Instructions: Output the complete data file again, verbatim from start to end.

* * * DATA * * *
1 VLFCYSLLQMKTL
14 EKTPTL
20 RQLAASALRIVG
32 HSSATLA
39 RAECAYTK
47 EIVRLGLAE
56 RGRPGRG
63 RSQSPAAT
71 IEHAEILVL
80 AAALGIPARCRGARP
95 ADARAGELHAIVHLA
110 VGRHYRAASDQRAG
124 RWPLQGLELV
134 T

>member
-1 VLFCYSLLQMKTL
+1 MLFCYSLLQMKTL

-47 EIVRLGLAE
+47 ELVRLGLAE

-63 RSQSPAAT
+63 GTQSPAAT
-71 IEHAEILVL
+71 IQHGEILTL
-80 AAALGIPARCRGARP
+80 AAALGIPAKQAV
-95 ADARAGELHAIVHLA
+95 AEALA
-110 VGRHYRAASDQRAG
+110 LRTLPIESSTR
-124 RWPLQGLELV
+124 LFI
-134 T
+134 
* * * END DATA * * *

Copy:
1 VLFCYSLLQMKTL
14 EKTPTL
20 RQLAASALRIVG
32 HSSATLA
39 RAECAYTK
47 EIVRLGLAE
56 RGRPGRG
63 RSQSPAAT
71 IEHAEILVL
80 AAALGIPARCRGARP
95 ADARAGELHAIVHLA
110 VGRHYRAASDQRAG
124 RWPLQGLELV
134 T

>member
-1 VLFCYSLLQMKTL
+1 MLFCYSLLQMKTL

-47 EIVRLGLAE
+47 ELVRLGLAE

-63 RSQSPAAT
+63 GTQSPAAT
-71 IEHAEILVL
+71 IQHGEILTL
-80 AAALGIPARCRGARP
+80 AAALGIPAKQAV
-95 ADARAGELHAIVHLA
+95 AEALA
-110 VGRHYRAASDQRAG
+110 LRTLPIESSTR
-124 RWPLQGLELV
+124 LFI
-134 T
+134 